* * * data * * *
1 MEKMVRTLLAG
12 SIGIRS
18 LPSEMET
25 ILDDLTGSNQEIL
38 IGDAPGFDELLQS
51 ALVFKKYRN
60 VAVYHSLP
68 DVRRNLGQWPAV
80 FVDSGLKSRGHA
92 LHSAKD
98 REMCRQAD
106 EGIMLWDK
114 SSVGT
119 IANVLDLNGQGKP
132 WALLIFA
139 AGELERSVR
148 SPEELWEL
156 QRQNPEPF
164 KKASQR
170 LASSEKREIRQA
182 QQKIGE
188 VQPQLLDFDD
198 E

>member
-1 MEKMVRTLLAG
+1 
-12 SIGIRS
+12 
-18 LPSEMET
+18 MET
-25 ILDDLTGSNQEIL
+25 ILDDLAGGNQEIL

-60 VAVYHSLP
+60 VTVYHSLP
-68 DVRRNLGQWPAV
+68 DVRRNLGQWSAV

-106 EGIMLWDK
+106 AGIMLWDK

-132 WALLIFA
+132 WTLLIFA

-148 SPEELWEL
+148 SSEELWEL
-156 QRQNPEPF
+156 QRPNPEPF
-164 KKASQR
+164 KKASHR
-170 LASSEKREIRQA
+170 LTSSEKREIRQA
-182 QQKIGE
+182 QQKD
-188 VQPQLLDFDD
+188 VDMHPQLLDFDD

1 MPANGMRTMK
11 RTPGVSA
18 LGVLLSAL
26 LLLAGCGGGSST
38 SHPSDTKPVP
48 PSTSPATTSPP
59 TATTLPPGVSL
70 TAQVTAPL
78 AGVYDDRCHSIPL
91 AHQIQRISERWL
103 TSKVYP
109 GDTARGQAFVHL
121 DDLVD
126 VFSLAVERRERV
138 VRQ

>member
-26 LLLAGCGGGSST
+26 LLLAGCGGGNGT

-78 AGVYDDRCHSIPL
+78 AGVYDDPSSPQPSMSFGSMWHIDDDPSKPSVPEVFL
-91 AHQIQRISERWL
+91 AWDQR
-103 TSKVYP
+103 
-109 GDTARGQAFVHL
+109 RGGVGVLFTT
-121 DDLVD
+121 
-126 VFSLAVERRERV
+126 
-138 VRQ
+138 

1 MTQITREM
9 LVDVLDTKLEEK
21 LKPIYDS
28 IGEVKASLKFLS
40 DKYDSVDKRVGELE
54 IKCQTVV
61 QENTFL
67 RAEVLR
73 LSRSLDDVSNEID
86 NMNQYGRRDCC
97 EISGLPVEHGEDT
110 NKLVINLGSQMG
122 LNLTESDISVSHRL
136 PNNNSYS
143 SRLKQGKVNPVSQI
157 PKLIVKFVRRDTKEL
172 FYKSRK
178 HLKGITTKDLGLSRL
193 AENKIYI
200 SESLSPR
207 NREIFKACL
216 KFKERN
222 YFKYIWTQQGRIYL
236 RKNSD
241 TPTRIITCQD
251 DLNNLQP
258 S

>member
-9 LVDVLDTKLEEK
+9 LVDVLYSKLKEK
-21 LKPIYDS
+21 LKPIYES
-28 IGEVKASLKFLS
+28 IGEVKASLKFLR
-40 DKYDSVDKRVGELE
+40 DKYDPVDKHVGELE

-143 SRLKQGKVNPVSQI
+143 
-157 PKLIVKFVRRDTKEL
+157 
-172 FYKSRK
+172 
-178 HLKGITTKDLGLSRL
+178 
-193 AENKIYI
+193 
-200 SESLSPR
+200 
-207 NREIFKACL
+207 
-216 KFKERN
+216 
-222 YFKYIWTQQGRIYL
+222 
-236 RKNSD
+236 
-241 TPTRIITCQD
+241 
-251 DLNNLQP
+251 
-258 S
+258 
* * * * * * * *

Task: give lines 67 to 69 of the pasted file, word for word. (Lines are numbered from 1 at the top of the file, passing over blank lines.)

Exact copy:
138 VRQ

>member
-26 LLLAGCGGGSST